10. Before median filter After median filter Frequency of repetition Frequency of repetition Number of edge points greater than left-limit Number of edge points greater than left-limit VEHICLE DETECTION ALGORITHM • For threshold selection, the number of edge points greater than the left-limit grey value of each window is extracted for a large number of frames (200 frames) to get enough parameters below and above a proper threshold value. • These numbers are used to create a histogram (horizontal: number of edge points greater than left-limit: vertical: frequency of repetition of these numbers) • Peaks related to the frames passing a vehicle for that frame

  11. RESULTS AND DISCUSSION • The algorithm is applied to each profile: -If no vehicles are detected repeat the process for this sub-profile again -If vehicles are detected, detection will be applied and the next sub-profile. I no vehicles are detected back to the previous sub-profile. • Operations of the algorithms compared with manual observations of images confirm that the queues are detected and its parameters are measured accurately in real-time. • The average processing speed is about 2 frames per second, enough for real-time. • The program works in such way that after 10s, the presence of the queue and its length is reported

  12. RESULTS AND DISCUSSION • Testing the method under different weather conditions The results show that this queue measurement approach can determine the length of the queue to within 95% accuracy (5% error).

  13. CONCLUSIONS • The algorithm uses a new technique by applying a combination of simple but effective operations and has been implemented in real-time. • In order to reduce the computation time, a motion detection operation is applied on all sub-profiles, while the vehicle detection operation is only applied when it is necessary. • The vehicle detection operation uses an edge-based technique which is less sensitive to noise. • The threshold selection for vehicle detection is done dynamically to compensate the effects of variations of lighting and it does not introduce any significant computational cost.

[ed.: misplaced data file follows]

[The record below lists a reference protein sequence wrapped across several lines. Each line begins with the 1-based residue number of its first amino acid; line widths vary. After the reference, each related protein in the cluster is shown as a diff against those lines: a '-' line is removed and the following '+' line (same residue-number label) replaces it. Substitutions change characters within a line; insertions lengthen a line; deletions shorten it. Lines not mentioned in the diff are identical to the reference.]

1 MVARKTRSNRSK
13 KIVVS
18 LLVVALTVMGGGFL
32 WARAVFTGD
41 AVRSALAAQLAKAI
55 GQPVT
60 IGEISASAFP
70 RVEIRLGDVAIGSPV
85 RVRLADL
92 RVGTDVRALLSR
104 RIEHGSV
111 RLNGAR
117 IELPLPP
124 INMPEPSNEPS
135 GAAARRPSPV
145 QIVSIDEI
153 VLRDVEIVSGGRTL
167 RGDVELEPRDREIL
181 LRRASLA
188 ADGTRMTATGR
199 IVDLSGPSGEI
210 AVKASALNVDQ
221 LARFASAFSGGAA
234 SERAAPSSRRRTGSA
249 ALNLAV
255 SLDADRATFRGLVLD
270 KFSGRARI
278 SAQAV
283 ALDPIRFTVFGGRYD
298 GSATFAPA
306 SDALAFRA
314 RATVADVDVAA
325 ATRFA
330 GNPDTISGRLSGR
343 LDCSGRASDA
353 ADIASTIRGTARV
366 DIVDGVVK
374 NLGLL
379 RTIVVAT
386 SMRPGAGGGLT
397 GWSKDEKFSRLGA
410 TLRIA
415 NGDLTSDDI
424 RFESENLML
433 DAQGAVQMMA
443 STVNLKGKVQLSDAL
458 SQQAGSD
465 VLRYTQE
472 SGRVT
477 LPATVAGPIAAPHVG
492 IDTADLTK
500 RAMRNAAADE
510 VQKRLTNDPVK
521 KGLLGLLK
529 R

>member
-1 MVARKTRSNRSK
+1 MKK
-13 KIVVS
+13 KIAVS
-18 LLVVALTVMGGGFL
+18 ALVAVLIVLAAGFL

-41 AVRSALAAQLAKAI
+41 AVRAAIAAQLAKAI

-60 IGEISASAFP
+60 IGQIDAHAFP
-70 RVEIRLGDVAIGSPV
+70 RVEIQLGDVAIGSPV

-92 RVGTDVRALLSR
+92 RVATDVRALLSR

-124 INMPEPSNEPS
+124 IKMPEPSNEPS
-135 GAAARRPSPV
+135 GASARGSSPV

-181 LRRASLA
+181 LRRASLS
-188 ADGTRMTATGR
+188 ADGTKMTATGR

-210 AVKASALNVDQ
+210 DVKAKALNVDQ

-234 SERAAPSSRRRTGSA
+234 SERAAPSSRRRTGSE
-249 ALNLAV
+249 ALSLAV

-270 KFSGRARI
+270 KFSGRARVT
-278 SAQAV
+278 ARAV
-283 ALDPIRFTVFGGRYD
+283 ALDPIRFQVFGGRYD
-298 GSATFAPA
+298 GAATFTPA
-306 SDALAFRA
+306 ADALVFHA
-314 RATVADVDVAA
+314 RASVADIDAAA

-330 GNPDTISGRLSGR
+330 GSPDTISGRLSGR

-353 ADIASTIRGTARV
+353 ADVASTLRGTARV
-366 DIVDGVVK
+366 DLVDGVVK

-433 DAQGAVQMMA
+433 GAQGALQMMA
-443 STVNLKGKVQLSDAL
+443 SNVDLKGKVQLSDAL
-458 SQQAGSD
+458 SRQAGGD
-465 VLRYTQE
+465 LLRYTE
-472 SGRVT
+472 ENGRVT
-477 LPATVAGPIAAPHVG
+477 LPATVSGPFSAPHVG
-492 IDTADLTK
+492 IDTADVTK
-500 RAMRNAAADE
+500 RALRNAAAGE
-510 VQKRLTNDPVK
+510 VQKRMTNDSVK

14. CONCLUSIONS • The results show that this queue measurement approach can determine the length of the queue to within 95% accuracy. • This error is mainly due to the objects located very far from the camera and can be reduced by adjusting the size of sub-profiles more appropriately, by analysing camera parameters more accurately. • A practical implementation of this approach called ‘Variable Sign System’, has been operational since early 1995. This system alarms the drivers for heavy traffic, one kilometre before the intersection.

  15. BIBLIOGRAPHY HOOSE, N. (1991): ‘Computer Image Processing in Traffic Engineering’. Research Studies Press, Taunton. INIGO, R.M. (1987): ‘Traffic monitoring and control using machine vision: a survey’, IEEE Trans. Indust. Elec., IE-32, (3), pp. 177-185. SIYAL, M.Y., FATHY, M., and DARKIN, C.G. (1994): ‘Image processing algorithms for detecting moving objects’, Proc. of Third International Conference on Automation, Robotics and Computer Vision (ICARCV’94), Singapore. IKRAM, W. (1990): ‘Traffic studies using imaging techniques’. PhD. thesis, UMIST. FATHY, M. (1991): ‘A RISC type programmable morphological image processor’. PhD. thesis, UMIST. HOOSE, N. (1992): ‘Impact: an image analysis tool for motorway surveillance’, Trafic Eng. & Control, pp. 140-147. ROURKE, A., and BELL, M.G.H. (1991): ‘Queue detection and congestion monitoring using image processing’, Traffic Eng. & Control, pp. 412- 421. FATHY, M., SIYAL, M.Y., and DARKIN, C.G. (1994): ‘A low cost approach to real-time morphological edge detection’, Proc. of IEEE TENCON Conference, Singapore. SCHALKOFF, R.J. (1989): ‘Digital Image Processing and Computer Vision’. John Wiley.

  16. REAL-TIME IMAGE PROCESSING APPROACH TO MEASURE TRAFFIC QUEUE PARAMETERS.M. Fathy and M.Y. SiyalConference 1995: Image Processing And Its Applications E N D